Similarly, the themes are presented in the simplest possible levels, commensurate with a cartoon treatment. Commitment to friends and family is good. (Though Ben moves on to another potential relationship very quickly after his wife leaves him.) Teamwork is necessary for good to overcome evil. Appearance is not as important as character. None of it is particularly profound nor elevated nor groundbreaking, but does it have to be?

I suppose for those who think movies are a bad idea in general and must have some elevated content or themes to justify seeing them, there isn’t really much here. Those who are hard core fans of the comic book are likely to be irritated by a perceived lack of any special treatment. The rest of us may be marginally entertained without being any more than marginally offended.

Violence: Moderate / Profanity: Mild / Sex/nudity: Minor

My Grade: C

Review page for the sequel to this movie: Fantastic Four: Rise of the Silver Surfer (2007)

Viewer Comments
Comments below:
Positive
Positive—Though it doesn’t bear much resemblance to the original comic book, “Fantastic Four” is a surprisingly good popcorn flick. It’s not the most ingenious plot for a movie, but does pack enough of a punch to keep audiences interested. The primary characters are all very likable, with semi-realistic problems that must be overcome in order to form a fighting unit. They’re also the only band of comic book heroes you’ll ever meet that actually want to be rid of their powers! The film has a great soundtrack, nice special effects, and everything going for it in terms of casting. I thought it was a lot of fun—and that’s what I want from a summer movie: fun.
My Ratings: Better than Average/4½
Charity Bishop, age 22
Positive—Morally speaking, the movie does not go to the breaking point of sexual comments, although there were a few suggestive references and about a half dozen expletives. It includes no encomposing moral values as I noticed in “Batman Begins.” I was disapointed as was the rest of the audience appeared to be when Ben’s marriage was ended because of his “ugly” transformation. It wasn’t long before he had another woman by his side that was able to look beyond his skin.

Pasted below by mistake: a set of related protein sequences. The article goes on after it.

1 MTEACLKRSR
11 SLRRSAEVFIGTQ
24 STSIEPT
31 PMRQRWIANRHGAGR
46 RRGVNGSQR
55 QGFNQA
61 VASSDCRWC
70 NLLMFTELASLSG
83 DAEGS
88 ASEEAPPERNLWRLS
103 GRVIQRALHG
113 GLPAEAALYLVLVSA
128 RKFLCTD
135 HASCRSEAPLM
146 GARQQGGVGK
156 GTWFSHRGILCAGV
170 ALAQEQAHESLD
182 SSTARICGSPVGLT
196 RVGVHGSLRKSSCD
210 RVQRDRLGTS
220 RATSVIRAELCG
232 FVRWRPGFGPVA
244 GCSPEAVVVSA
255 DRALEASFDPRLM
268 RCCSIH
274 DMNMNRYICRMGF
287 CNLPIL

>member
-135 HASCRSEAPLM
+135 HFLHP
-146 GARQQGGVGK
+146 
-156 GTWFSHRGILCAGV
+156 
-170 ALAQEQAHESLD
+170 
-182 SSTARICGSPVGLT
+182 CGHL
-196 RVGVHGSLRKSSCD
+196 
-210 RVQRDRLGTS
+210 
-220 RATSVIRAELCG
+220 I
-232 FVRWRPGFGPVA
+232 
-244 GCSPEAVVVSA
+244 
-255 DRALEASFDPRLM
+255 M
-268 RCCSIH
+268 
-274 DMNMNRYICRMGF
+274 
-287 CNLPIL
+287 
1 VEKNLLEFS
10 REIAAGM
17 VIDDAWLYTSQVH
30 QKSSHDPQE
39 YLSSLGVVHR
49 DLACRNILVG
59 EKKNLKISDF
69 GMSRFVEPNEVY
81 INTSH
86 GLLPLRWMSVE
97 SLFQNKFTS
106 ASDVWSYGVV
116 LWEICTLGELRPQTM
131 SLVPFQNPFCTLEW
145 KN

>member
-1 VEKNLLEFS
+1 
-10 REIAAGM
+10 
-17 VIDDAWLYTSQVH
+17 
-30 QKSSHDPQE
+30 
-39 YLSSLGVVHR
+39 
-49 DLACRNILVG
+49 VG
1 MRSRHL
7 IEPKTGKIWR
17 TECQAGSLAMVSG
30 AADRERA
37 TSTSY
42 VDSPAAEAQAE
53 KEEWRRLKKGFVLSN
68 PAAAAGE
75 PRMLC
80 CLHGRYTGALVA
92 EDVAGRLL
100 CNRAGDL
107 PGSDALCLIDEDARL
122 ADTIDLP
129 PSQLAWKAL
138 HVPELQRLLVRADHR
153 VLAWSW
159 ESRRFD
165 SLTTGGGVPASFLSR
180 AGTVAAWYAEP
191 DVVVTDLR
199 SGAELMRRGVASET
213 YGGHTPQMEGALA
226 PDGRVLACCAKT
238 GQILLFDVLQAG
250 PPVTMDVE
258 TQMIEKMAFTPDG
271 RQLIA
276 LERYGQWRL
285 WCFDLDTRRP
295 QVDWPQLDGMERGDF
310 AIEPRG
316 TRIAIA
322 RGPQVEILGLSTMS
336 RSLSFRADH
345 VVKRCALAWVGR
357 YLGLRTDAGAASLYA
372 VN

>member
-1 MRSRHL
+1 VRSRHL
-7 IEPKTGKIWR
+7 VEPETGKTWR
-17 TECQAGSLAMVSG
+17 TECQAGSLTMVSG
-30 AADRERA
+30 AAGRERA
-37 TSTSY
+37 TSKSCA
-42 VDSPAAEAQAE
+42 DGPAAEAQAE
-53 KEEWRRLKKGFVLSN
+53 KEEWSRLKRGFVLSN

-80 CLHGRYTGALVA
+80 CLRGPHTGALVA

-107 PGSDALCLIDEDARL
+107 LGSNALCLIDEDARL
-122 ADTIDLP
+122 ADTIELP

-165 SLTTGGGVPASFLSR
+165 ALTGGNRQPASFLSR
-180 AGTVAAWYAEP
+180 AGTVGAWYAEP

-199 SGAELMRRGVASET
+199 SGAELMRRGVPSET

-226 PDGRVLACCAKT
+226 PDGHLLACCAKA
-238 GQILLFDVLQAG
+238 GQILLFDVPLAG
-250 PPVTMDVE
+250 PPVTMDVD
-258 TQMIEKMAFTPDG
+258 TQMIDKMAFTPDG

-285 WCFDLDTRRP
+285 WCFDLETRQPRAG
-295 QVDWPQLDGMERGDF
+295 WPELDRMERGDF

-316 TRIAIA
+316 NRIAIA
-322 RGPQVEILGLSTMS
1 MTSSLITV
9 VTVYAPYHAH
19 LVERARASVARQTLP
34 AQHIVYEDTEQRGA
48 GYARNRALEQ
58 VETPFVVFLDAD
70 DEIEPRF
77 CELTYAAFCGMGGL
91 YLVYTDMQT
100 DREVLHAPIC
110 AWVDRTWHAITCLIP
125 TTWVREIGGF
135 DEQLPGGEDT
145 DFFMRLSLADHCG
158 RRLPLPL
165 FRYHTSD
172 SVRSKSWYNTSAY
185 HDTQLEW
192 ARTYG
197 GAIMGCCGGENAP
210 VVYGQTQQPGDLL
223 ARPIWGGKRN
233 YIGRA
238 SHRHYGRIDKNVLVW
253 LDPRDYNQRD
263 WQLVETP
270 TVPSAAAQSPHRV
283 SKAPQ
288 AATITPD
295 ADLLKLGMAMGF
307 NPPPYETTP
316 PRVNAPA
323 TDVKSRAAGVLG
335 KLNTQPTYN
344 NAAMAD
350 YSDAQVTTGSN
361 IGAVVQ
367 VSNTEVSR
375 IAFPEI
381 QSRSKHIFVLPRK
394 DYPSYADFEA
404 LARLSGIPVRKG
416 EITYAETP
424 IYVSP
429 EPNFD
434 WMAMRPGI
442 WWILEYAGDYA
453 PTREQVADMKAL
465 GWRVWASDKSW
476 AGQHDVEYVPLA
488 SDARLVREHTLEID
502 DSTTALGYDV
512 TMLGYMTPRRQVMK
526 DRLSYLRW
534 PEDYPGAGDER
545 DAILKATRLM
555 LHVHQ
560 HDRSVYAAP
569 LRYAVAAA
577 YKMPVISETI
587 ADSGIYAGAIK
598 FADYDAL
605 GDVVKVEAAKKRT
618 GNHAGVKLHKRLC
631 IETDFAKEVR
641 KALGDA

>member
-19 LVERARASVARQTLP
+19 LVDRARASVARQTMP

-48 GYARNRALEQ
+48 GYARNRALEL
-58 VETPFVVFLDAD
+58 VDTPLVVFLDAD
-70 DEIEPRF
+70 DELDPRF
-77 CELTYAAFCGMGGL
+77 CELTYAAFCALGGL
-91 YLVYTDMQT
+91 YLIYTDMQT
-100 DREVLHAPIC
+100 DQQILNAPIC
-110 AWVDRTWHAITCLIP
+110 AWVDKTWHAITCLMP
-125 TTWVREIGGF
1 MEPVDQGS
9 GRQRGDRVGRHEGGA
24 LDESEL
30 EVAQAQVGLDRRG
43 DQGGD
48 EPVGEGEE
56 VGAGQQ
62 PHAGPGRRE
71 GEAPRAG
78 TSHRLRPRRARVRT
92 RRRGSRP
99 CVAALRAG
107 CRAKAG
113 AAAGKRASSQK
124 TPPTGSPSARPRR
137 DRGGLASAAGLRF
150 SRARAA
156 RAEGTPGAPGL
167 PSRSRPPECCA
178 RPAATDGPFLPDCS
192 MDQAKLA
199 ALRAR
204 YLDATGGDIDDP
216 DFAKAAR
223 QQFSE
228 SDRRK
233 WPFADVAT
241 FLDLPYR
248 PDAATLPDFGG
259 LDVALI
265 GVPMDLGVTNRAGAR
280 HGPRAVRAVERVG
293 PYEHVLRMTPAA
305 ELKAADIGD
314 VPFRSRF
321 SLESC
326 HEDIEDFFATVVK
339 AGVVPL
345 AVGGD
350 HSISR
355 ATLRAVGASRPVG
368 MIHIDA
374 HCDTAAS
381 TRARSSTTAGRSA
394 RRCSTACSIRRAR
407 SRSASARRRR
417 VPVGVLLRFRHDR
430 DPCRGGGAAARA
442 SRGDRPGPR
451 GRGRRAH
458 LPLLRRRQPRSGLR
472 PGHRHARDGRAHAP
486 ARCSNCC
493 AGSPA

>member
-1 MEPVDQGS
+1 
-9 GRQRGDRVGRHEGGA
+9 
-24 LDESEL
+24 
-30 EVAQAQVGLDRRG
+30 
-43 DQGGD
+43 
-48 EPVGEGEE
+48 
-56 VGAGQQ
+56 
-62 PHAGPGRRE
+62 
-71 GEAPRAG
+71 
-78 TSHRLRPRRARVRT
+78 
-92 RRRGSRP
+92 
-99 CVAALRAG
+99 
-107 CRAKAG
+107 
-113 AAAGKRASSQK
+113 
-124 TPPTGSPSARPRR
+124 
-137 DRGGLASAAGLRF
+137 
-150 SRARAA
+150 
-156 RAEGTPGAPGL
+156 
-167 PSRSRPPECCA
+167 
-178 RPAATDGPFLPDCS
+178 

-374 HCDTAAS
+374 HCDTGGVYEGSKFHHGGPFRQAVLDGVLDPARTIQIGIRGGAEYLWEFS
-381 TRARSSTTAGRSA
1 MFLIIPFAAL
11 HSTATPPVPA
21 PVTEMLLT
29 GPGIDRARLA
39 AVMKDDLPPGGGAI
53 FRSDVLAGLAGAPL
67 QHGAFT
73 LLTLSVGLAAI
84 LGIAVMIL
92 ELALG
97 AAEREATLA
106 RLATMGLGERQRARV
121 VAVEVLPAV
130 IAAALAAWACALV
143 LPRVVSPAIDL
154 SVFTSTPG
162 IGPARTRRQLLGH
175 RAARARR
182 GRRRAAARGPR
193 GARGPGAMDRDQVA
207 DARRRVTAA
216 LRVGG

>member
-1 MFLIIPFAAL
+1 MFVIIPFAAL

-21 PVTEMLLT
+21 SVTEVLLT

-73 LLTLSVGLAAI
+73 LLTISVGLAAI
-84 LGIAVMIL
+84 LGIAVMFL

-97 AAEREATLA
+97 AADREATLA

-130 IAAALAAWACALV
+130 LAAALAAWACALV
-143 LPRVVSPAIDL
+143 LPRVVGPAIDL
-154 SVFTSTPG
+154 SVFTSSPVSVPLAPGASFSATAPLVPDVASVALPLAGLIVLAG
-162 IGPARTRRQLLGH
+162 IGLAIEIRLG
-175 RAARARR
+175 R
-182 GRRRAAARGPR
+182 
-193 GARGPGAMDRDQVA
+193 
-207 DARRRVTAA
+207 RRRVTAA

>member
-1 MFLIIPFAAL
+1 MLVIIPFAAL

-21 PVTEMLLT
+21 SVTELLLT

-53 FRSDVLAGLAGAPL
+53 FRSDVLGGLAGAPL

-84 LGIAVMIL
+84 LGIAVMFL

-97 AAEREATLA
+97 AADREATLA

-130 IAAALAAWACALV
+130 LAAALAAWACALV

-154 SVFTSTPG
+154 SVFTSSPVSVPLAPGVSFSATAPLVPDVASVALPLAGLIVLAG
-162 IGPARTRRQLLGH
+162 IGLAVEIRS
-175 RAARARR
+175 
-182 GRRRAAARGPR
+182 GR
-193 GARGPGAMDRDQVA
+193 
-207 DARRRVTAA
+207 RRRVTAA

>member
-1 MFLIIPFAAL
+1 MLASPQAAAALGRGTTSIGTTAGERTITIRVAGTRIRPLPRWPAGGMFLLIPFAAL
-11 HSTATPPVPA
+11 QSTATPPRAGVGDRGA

The main romance in the film was between Mr Fantastic and the Invisible Girl. My congratulatations on the directors part in keeping their relationship clean and pure, which is more than I can say about the aparent sexual escapades (implied) of The Human Torch, who was continuously reprimanded by the other three for his immaturity. The bad guy is totally consumed with pride, power, greed and general selfishness which finally catches up to him in the end.

In a nut shell, a good vs. evil stereotypical set with lots of special effects and little substance. Overall, I deem it guilt-free entertainment for 13 and up.
My Ratings: Average/3½
—JD, age 35
Positive—…Remember, this is a comic strip’ adaptation for film. Not some Meryl Streep/Jack Nicholson incarnation. …I was blown away. Incredible CGI!! Also the film displayed some “fantastic” super hero quality. There were some lewd moments that insinuated nudity (concerning Invisible Girl and other times the Human Torch); however, no body parts were shown. Classicly, this movie is very moral. The good guys win. Comic strip films are usually suited for all audiences, therefore they are not always going to contain incredibly long and eloquent dialogue. Honestly, to expect more is embarrassingly ridiculous. You have to love the genre to appreciate it.
My Ratings: Better than Average/5
—Andrew, age 20
Neutral